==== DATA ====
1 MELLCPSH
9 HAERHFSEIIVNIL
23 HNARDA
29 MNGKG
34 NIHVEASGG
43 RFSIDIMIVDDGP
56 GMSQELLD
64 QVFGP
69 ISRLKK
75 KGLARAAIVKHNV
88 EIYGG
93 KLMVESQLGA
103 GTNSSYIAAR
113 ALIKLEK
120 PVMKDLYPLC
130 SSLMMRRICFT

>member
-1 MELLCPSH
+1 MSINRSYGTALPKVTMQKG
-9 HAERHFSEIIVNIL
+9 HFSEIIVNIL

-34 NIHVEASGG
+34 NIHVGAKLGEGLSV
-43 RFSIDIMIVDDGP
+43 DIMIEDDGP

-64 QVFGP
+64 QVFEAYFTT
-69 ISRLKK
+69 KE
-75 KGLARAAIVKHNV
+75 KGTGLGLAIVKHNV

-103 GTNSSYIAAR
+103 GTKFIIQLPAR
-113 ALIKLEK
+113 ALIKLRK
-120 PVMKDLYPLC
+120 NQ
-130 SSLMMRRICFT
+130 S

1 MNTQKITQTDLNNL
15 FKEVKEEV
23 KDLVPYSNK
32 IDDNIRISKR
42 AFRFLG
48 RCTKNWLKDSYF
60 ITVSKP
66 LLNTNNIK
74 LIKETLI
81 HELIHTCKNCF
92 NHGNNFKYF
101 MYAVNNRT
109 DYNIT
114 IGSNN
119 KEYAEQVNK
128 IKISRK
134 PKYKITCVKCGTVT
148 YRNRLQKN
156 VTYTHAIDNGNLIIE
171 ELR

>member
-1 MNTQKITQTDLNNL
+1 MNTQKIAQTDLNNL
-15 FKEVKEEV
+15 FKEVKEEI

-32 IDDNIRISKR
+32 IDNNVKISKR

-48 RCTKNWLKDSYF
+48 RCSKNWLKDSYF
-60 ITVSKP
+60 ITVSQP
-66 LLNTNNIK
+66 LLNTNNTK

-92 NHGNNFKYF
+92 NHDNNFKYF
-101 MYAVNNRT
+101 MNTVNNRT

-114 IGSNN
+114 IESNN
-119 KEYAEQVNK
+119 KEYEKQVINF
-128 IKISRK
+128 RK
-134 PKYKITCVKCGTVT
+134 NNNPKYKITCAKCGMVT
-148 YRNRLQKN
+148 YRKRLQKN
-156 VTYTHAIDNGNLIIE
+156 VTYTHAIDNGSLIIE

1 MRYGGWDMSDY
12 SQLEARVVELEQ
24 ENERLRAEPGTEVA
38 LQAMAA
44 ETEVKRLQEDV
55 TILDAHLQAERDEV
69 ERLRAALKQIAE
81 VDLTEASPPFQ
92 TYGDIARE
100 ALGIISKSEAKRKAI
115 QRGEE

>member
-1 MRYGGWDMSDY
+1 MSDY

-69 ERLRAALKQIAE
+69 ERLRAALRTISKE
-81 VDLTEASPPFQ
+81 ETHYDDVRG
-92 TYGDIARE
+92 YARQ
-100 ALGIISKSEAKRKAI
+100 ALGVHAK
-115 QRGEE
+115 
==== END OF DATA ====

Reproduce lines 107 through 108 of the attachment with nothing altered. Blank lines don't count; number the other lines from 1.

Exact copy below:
-92 TYGDIARE
+92 YARQ